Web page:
(Bloomberg) -- In January 2007, just before Apple Inc. unveiled the iPhone, Steve Jobs walked onstage at the Macworld San Francisco trade show and promised not one but three revolutionary products: a touchscreen music player that would replace your iPod, a cell phone, and “a breakthrough Internet communications device.” Then he delivered the punch line: “These are not three separate devices. This is one device.”
It’s now conventional wisdom that this moment represented an inflection point for Jobs’s career and his company, because the iPhone would become the most successful technology product of all time and Apple the world’s most valuable business. It’s easy to forget that the iPhone, now seen as having started the smartphone revolution, wasn’t particularly early to the market. After all, 2007 was the year of peak CrackBerry.
Ten years later, as Chief Executive Officer Tim Cook prepares for today’s keynote at the Apple Worldwide Developers Conference, the annual confab for software developers, the company again seems way behind the hot gadget of the moment, the Amazon Echo. Not only has Amazon.com Inc.’s smart speaker earned rave reviews and sold reasonably well, it’s a powerful way for Amazon to basically take over your life. Once you have the Echo in your kitchen or living room, buying stuff on Amazon becomes so stupidly easy that even a kindergartner can do it. Now that you have a direct line to Amazon’s warehouses, you might as well sign up for Prime, its free-shipping subscription service, and ditch Costco. Once you’ve paid for Prime, you’re also getting Amazon’s streaming service for free, so why not cancel Netflix? And so on.
Impressive stuff, but it's far from clear that smart speakers represent the same kind of breakthrough that smartphones did. In the fourth quarter of 2016, consumers bought something like 4 million smart speakers; they bought more than 400 million smartphones.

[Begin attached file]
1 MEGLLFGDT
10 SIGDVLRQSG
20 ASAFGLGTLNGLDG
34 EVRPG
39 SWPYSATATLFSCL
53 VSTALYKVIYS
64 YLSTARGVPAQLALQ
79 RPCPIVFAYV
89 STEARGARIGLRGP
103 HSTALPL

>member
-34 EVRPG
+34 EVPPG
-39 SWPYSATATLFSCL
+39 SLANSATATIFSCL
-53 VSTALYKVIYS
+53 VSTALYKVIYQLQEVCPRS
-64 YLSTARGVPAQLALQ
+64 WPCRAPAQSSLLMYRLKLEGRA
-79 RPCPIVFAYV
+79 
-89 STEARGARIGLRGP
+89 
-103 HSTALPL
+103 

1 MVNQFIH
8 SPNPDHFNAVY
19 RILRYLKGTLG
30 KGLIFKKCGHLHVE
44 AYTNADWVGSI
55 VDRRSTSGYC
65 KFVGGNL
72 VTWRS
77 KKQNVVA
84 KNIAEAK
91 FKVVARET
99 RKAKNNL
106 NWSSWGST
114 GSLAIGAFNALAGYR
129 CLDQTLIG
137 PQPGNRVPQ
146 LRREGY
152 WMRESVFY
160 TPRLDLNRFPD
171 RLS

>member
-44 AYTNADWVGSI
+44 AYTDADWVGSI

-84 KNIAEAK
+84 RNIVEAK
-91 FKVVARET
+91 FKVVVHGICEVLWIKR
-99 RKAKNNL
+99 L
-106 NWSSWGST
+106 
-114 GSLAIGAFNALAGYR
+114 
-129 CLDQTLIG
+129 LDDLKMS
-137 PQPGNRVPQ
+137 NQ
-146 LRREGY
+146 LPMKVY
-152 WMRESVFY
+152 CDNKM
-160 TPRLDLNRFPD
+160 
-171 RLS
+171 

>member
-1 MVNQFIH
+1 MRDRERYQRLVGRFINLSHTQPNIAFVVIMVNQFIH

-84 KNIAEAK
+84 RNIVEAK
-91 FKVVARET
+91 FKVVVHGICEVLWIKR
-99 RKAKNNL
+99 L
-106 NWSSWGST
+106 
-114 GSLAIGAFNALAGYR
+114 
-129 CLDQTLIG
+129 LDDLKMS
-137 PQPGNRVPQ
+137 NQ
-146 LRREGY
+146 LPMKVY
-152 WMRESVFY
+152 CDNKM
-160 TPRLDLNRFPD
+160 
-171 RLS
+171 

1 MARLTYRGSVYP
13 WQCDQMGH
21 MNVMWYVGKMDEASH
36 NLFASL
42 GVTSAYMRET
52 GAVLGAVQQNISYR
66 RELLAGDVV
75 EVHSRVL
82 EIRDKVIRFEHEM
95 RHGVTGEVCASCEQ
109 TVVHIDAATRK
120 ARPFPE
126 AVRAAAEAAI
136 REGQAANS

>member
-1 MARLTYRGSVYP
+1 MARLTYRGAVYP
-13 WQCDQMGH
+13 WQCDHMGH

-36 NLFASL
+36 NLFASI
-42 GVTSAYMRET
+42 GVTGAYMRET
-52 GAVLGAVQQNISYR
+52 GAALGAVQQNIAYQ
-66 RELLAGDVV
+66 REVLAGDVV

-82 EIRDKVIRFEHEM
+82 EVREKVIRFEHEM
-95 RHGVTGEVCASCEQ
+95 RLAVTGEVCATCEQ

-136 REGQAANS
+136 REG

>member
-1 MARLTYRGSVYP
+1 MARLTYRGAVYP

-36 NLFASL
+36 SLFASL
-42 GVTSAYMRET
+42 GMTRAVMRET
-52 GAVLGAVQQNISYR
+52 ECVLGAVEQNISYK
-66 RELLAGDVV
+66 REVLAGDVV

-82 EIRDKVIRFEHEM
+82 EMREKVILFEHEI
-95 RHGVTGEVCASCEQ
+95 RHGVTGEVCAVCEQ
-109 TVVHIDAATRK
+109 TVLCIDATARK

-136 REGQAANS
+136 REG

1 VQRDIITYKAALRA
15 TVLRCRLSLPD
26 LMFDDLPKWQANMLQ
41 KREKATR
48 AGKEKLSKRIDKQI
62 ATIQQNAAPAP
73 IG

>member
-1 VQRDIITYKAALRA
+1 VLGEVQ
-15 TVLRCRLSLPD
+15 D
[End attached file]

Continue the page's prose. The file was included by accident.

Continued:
Much of the excitement over the Echo has focused on Alexa, Amazon’s artificial intelligence assistant. But what makes the Echo so formidable is the ease with which it can turn a house into an Amazon house. If you’re Apple, which has thrived by creating closed systems in which iPhone owners are pushed to use iTunes and Mac owners nudged to buy an Apple TV player, that should be scary.
My colleagues Mark Gurman and Alex Webb reported last week that Apple is manufacturing and preparing to unveil its own home assistant, an Echo-like device powered by Apple’s virtual assistant, Siri. Based on their report, my guess is that Cook will adapt Jobs’s pitch to promote the me-too speaker not as an assistant but as another three-in-one device.
Cook will say this product is the best music speaker you can buy. Gurman and Webb noted that the speaker will sound better than its competitors, and they teased the possibility of acoustic tuning similar to that in Sonos’s high-end audio equipment. He’ll argue that integration with FaceTime and iMessage makes it the best home communicator on the market. And he’ll present it as the best way to get stuff done around the house, including things as basic as turning off lights using Apple’s HomeKit.
What’s missing is a big retail partnership. (You listening, Marc Lore?) But if there’s any company that excels at building shopping experiences into gadgets, it’s Apple, not Amazon. The iPod blew up and remade the music industry, and the iPhone created the app as a software category. To date, Apple has paid out more than $70 billion to app developers, including $10 billion since January. If Apple's speaker is a hit, it could help Cook continue to grow Apple's services revenue ($24 billion last year), which includes apps, movies, and music, and which is more profitable than its hardware business. Cook has said he hopes to double that figure by 2020.
While it’s possible that Apple has begun a long decline, one that will yield only incrementally better iPhones, return cash to investors, and produce few meaningful innovations, I think it’d be a mistake to write off an Echo clone. Apple is good at this “newish product” thing.
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